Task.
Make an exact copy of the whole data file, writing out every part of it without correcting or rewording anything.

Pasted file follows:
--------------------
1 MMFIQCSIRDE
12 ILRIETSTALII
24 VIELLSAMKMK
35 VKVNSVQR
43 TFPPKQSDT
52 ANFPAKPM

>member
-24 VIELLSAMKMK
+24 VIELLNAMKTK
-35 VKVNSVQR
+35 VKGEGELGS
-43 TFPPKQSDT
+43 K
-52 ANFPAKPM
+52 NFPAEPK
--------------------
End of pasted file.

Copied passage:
1 MMFIQCSIRDE
12 ILRIETSTALII
24 VIELLSAMKMK
35 VKVNSVQR
43 TFPPKQSDT
52 ANFPAKPM

>member
-24 VIELLSAMKMK
+24 VIELLNAMKTK
-35 VKVNSVQR
+35 VKGEGELGS
-43 TFPPKQSDT
+43 K
-52 ANFPAKPM
+52 NFPAEPK